The addition of G-Sync can sometimes add hundreds of dollars to your bill but, as of last year, Nvidia began to release drivers that would enable their GPUs to work with certain adaptive sync and Freesync monitors. This now makes G-Sync a more affordable option and is a brilliant move from Nvidia even if it took them a little while to get here.
Another downside to G-Sync is it will not work with AMD graphics cards so if you have AMD or plan on going down this route, do not buy a G-Sync monitor. G-Sync only works with Nvidia cards but the monitor would still work on your AMD setup meaning you would have paid a premium for no extra features.
AMD graphics cards use a different adaptive sync technology developed by themselves called Freesync. Freesync, unlike G-Sync, is open source so monitors don’t require a proprietary module which creates a competitive market and reduces the cost. Freesync is often used in more budget monitors which drive the price down and pass on the savings to the consumer (you).
It’s worth noting while G-Sync locks the frame rate to the upper limit of the monitor Freesync can bypass this and give you higher frames. This would result in some tearing as your frame rate and refresh rate wouldn’t match but would keep input lag very low. Some Freesync monitors are now compatible with Nvidia cards giving yet another option to gamers.
A quick fix to the tearing issue could be to turn on V-Sync in your settings. V-Sync is otherwise known as vertical sync and caps your graphics card’s frame rate to the refresh rate of the monitor. This may deal with the tearing issue in the same way G-Sync and Freesync do. That said, V-Sync doesn’t deal with the dips in performance and you can still get a ‘stuttering’ effect.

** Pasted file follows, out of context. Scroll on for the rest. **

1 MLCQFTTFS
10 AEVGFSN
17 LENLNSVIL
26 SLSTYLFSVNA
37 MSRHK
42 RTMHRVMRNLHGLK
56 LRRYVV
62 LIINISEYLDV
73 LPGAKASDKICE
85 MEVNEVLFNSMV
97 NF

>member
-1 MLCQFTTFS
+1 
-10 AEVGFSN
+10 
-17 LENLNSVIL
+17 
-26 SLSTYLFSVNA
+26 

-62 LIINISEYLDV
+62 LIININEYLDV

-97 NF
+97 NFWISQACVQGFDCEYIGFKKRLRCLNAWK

What is G-Sync and is it worth it? Deciding whether or not G-Sync is worth your money depends on your preferences and budget. If you have money to spare and want the best ‘future proof’ setup you can get, then buying into G-Sync is a smart investment – with the technology becoming more widely available over time.
On the other hand, you may not want to put up with the input lag V-Sync can cause and would prefer a cheaper alternative to G-Sync, then Freesync would be your best bet. If going down the Freesync route, make sure to have an AMD graphics card or a monitor with Freesync that is compatible with an Nvidia card.
This sort of technology is great for those that hate tearing and want to run demanding games smoothly but if you’re just into hardcore FPS or low spec games, then this increase in your costs is probably not needed.
If you found this article interesting, below are some of our most popular guides on refresh rates, monitors, and graphics:
For as long as he can remember, Charlie has always been interested in computers and gaming. It all started with the Sega Mega Drive and then evolved into PC gaming in his early teens. CS 1.6 was his first go at competitive gaming which soon evolved into CS:Source and now CS:GO - a game that he still plays (almost exclusively) today. Throughout that period he has also been a keen PC builder and enthusiast - dedicating a large portion of his time to the craft. My current rig is an ASUS 5700XT with AMD's Ryzen 3600X.